A good example the power of persevering with a challenging child

I was talking to a year 6 class teacher recently about a girl who is very confrontational and challenging and often uses verbal and non-verbal behaviour in an attempt to intimidate her teacher. This child lives with lots of conflict and unpredictable behaviour from adults outside of school, so is mirroring this as a way of managing her relationships with adults in school. I spent time with the teacher explaining that children who show this behaviour may actually need the opposite of what they are showing us, and that although their behaviour may make us feel like staying detached and distant from them, what they actually want and need is a strong connection with a consistent and predictable adult. I also discussed the possible feelings behind this behaviour which may be anxiety and fear. I explained that it’s not always easy to understand this when the child is presenting as fearless and not bothered, but this is usually a defence that the child has dead to learn at an early age in order to feel emotionally safe.

I suggested she work on focusing as much as possible on identifying and naming the positive aspects of this child’s behaviour, no ,after how small and decide which of the more challenging behaviours could be ignored. We discussed this child’s need to feel emotionally safe and understood at school and how we could try and help her to achieve this by building her confidence and self-esteem. I met with the teacher each week and at first there didn’t seem to be any changes, she was still being challenging and confrontational. I kept encouraging the teacher to continue and after three weeks there were some examples of the child being more accepting and compliant. The teacher continued, focusing on the positives and praising and encouraging her for making small changes. At the end of the half term, she is more settled, less anxious and is growing in confidence as her teachers acknowledgement of her skills and capabilities increases.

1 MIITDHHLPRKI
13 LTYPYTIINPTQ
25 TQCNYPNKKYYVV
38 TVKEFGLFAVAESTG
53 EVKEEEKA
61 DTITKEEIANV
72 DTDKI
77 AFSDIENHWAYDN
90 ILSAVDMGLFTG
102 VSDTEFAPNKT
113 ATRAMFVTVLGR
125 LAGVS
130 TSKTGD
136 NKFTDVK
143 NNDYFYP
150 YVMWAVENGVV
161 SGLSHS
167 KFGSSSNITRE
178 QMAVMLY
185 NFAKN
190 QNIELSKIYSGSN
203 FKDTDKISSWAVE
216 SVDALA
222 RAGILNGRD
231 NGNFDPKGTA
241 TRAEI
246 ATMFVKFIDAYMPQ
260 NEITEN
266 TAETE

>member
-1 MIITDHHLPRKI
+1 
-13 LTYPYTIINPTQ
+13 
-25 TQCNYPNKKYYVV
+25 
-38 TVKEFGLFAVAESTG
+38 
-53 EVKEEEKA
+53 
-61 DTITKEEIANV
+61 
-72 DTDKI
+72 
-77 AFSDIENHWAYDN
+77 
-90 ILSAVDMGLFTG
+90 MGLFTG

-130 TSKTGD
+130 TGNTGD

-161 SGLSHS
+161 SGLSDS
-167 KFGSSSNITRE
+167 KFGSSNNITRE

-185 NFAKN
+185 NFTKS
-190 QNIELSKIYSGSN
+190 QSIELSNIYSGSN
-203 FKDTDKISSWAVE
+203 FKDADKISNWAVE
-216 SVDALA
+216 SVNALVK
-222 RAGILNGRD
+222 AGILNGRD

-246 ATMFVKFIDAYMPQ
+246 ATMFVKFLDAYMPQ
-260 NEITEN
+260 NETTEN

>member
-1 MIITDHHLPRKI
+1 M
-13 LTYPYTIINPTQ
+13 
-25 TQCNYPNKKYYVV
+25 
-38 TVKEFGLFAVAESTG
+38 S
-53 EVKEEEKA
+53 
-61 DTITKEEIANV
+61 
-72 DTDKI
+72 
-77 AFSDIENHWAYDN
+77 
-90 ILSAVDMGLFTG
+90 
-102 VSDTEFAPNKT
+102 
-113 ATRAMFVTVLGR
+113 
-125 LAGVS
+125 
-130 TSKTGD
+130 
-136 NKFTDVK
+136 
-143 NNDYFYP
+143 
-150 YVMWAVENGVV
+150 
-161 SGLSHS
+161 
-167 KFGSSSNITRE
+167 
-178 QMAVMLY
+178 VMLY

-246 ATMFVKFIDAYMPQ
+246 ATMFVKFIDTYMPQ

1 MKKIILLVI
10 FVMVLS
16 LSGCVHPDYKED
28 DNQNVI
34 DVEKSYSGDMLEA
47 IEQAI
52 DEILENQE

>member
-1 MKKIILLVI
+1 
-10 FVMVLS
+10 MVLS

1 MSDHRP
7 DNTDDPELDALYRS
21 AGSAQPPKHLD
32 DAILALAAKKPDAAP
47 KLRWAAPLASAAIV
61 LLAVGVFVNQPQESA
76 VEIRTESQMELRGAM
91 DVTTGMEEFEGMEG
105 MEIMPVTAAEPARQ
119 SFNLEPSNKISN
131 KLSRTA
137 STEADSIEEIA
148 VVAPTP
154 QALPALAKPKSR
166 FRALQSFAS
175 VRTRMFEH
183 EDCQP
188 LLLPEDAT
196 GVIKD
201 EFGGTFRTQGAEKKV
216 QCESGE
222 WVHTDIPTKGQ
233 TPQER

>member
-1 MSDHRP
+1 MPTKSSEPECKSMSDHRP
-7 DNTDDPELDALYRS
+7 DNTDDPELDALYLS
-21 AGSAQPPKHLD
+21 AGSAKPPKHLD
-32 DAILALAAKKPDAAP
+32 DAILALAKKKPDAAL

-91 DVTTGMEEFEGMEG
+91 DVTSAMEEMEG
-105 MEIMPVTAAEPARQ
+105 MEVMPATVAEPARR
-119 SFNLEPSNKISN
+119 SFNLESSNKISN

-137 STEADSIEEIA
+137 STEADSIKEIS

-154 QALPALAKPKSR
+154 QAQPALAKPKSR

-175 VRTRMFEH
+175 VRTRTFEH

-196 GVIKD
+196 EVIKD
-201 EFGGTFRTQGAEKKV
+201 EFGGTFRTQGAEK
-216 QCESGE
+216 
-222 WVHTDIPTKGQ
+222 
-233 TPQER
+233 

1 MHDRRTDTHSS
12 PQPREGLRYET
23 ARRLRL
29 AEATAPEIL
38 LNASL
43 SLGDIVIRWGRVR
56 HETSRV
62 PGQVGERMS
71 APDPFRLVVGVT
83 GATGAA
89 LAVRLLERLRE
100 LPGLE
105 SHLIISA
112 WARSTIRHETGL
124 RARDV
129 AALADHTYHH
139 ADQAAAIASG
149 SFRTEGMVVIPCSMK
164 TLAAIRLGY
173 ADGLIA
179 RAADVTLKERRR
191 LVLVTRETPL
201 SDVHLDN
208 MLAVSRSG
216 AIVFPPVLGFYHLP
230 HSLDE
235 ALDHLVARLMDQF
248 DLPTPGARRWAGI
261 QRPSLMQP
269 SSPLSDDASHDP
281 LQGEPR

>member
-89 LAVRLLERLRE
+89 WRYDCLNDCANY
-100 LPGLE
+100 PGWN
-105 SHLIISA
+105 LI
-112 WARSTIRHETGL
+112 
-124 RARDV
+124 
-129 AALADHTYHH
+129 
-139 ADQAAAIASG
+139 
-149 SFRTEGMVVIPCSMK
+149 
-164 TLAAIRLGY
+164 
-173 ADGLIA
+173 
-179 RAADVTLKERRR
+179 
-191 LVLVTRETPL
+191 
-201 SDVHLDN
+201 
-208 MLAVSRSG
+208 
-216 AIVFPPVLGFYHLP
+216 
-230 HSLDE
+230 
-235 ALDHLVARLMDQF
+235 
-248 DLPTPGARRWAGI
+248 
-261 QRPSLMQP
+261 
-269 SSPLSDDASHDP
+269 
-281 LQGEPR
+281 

This is a brilliant example of dedication and commitment to a child’s emotional well-being and really shows how powerful perseverance can be.

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1 Response to A good example the power of persevering with a challenging child

  1. fungalspore says:

    This approach can work with parents as well. If a child has had a sequence of bad relationships with successive class teachers it is extremely powerful for a new teacher to constantly reaffirm him with his mother.

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